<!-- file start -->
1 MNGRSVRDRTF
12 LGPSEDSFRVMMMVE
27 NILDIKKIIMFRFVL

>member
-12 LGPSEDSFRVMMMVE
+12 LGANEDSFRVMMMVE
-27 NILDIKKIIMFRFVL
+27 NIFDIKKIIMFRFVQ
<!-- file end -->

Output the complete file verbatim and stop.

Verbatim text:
1 MNGRSVRDRTF
12 LGPSEDSFRVMMMVE
27 NILDIKKIIMFRFVL

>member
-12 LGPSEDSFRVMMMVE
+12 LGANEDSFRVMMMVE
-27 NILDIKKIIMFRFVL
+27 NIFDIKKIIMFRFVQ